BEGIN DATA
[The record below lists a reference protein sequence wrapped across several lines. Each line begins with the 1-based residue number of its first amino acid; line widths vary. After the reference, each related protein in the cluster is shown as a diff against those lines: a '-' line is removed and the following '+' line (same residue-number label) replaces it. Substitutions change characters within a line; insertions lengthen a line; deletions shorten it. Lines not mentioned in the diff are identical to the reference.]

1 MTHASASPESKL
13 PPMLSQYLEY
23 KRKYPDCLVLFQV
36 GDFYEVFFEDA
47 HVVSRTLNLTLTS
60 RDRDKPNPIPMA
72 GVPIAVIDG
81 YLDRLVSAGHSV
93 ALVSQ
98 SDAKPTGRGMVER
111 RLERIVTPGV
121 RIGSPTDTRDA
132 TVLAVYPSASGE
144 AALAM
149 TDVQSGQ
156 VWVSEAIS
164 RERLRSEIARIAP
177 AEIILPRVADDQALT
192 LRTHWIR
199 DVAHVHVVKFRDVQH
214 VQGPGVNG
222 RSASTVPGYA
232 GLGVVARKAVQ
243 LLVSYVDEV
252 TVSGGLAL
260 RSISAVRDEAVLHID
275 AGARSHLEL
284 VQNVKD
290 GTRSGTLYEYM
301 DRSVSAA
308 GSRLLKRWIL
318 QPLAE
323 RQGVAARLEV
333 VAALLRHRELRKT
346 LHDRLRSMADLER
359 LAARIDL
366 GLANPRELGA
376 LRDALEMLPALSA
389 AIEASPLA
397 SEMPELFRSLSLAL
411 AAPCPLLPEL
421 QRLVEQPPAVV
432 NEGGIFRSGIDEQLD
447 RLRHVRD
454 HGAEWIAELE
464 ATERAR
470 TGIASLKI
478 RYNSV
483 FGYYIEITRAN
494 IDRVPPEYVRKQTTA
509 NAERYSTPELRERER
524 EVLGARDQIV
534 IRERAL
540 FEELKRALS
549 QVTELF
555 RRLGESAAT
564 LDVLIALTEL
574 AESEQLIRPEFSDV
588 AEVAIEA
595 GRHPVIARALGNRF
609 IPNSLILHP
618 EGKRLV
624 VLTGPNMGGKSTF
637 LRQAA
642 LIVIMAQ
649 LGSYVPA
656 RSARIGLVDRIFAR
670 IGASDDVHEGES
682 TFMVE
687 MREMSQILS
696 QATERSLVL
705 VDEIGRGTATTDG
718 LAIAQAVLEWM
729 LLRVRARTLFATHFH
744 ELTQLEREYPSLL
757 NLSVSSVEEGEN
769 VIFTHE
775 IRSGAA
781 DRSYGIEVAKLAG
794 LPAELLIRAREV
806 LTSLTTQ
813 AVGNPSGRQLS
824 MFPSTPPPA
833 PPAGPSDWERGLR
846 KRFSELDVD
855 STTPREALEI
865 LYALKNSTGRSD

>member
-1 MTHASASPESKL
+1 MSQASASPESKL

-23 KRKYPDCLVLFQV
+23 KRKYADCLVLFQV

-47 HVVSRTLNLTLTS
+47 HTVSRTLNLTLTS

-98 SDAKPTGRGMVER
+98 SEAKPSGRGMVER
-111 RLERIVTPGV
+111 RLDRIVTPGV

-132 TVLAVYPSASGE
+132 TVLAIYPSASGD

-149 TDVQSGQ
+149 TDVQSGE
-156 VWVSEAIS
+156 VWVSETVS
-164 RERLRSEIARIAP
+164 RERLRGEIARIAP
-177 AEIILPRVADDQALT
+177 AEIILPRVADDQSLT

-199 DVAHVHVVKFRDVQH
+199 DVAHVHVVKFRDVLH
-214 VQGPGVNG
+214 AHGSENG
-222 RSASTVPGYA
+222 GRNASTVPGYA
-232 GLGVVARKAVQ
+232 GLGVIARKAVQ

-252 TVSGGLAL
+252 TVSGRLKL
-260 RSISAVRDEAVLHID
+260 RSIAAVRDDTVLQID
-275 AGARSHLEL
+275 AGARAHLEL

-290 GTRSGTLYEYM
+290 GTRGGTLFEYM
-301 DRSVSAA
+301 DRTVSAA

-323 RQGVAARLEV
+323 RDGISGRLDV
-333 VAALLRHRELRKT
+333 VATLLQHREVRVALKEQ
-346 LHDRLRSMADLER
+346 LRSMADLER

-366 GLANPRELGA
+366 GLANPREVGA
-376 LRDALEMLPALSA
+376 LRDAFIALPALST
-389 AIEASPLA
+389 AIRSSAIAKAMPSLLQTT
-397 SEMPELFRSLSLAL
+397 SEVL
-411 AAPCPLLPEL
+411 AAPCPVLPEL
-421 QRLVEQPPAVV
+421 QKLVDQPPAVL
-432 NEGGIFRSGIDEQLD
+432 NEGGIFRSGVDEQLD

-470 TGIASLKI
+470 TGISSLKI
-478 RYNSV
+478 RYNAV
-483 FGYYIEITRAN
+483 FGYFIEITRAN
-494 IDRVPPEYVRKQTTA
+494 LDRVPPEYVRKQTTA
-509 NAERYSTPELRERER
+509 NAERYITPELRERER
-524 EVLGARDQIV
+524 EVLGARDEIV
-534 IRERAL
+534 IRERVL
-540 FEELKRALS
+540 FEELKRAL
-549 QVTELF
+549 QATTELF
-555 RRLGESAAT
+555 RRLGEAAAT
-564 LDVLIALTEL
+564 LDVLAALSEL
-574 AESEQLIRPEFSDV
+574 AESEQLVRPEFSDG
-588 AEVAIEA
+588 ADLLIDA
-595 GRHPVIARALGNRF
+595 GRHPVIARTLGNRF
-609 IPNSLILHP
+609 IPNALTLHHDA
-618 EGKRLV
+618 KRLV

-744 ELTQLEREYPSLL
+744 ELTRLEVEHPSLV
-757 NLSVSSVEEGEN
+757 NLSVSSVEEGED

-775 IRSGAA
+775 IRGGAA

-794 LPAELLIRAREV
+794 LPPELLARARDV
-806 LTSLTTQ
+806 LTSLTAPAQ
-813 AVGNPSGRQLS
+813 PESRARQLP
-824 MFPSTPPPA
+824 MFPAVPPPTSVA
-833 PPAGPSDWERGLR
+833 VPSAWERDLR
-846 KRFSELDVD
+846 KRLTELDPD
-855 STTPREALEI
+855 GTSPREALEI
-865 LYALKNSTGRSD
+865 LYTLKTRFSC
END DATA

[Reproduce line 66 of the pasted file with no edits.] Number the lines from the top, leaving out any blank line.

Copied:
642 LIVIMAQ